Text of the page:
Siva Vaidhyanathan makes some related commentsat the Lessig blog in telling the story of meeting someone who takes the view of "the other side". Some who thought Larry Lessig was "a kook". Siva now reckons elements on the two sides are beginning to understand each other because those pusshing for expanded protection of intellectual property rights are resorting to ad hominem attacks. Adn they are doing this because the Lessig's of the world are winning the argument. Interesting theory but as Seth Finkelstein says in commenting on Siva's post,

"Unfortunately, yes, I think you hang around too many people who actually read the books they criticize. You're a professor. Academics are *supposed* to be polite. Not that they always are. But there is a strong cultural belief there, as evident in what you?re writing, that ad-hominem arguments are "wrong". Again, it may be honored more in the breech than in the observance, it may be an ideal not always practiced, but it's part of the formal codes of conduct.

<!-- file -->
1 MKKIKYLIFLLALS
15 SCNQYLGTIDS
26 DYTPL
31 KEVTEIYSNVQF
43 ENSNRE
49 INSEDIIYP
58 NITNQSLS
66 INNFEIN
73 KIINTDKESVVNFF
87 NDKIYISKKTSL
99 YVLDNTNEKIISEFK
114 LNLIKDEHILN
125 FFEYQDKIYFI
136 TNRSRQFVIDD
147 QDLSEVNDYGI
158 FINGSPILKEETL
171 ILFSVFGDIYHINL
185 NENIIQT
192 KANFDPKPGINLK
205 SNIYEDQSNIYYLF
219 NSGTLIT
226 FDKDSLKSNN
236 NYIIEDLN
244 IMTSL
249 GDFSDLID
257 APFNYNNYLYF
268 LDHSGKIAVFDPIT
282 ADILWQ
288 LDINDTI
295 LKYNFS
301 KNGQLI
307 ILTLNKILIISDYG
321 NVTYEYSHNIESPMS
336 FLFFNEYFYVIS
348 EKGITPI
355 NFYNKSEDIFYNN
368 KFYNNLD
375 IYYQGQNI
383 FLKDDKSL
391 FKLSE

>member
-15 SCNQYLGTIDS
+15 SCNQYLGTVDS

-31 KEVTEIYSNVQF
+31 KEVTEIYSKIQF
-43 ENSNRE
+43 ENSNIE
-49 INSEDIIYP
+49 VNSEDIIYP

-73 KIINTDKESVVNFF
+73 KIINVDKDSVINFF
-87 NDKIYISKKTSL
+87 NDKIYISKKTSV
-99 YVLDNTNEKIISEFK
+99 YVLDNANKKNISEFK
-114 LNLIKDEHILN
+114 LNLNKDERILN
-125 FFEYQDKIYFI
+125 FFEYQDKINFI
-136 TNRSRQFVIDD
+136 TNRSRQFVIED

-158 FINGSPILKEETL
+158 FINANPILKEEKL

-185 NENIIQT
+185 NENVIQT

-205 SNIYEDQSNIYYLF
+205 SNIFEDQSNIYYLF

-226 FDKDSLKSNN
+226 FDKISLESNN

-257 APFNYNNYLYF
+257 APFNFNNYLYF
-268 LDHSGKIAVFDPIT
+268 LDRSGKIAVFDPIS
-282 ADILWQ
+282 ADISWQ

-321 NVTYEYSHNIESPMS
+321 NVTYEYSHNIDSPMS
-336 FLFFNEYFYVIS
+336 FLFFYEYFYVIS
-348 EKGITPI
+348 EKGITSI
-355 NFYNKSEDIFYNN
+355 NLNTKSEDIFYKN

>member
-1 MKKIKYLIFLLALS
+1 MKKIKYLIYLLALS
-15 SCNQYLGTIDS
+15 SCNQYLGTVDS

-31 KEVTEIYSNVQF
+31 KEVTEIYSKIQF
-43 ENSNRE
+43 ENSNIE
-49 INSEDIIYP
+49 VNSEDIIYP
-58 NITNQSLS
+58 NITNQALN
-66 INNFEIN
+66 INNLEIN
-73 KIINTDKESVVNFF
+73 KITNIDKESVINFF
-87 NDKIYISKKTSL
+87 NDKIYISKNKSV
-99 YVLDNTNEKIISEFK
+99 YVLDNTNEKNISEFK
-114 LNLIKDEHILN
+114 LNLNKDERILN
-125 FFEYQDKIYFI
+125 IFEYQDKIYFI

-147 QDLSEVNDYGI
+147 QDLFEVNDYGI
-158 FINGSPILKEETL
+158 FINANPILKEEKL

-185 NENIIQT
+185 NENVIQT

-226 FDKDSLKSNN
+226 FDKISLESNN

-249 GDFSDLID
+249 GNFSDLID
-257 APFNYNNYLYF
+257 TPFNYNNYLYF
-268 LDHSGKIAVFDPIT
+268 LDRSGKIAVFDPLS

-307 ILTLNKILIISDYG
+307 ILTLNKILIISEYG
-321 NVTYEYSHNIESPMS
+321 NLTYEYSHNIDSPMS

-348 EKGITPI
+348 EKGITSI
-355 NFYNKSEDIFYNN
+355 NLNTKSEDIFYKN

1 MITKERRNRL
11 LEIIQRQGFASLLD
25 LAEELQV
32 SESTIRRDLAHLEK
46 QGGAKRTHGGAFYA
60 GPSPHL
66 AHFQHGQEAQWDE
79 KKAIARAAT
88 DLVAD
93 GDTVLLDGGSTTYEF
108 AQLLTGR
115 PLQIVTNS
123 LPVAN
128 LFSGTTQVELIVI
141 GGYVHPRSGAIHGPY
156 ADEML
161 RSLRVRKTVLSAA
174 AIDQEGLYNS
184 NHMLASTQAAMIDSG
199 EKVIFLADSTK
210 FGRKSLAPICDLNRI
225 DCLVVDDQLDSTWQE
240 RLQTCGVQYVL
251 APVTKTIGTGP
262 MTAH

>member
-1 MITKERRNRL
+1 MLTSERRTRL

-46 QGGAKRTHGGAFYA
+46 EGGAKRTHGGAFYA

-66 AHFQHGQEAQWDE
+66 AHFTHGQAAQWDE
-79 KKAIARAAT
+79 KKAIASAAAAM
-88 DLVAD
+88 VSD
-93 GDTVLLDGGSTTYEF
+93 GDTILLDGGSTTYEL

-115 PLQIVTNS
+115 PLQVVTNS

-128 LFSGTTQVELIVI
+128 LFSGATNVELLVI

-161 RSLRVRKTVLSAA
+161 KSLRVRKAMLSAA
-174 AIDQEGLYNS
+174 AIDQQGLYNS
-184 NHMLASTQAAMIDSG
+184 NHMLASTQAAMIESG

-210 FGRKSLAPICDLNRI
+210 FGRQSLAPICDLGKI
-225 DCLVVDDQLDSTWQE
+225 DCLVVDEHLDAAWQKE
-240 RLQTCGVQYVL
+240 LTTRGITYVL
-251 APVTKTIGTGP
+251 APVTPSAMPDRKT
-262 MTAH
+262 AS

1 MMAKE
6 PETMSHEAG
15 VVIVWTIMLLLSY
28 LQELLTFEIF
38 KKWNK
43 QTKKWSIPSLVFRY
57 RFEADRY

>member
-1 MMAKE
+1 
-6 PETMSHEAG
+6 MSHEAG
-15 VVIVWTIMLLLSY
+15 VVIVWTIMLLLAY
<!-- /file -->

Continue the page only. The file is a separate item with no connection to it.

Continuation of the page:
Hang out with lawyers and lobbyists and politicians more. To them, lying and smearing and ad-hominem attacks are *tactics*, debate *options*. Whether they use those approaches depends entirely on whether they think they can get away with it, that it'll work with the audience. It's a pure strategic calculation. They may decide they'll look bad if they lie. They may decide it's worth it. Situations vary. But the truth or intellectual strength of the argument bears a very tenuous relationship to the approaches employed.

I certainly don't see any change at all, in terms of Jack "Boston Strangler" Valenti style rhetoric.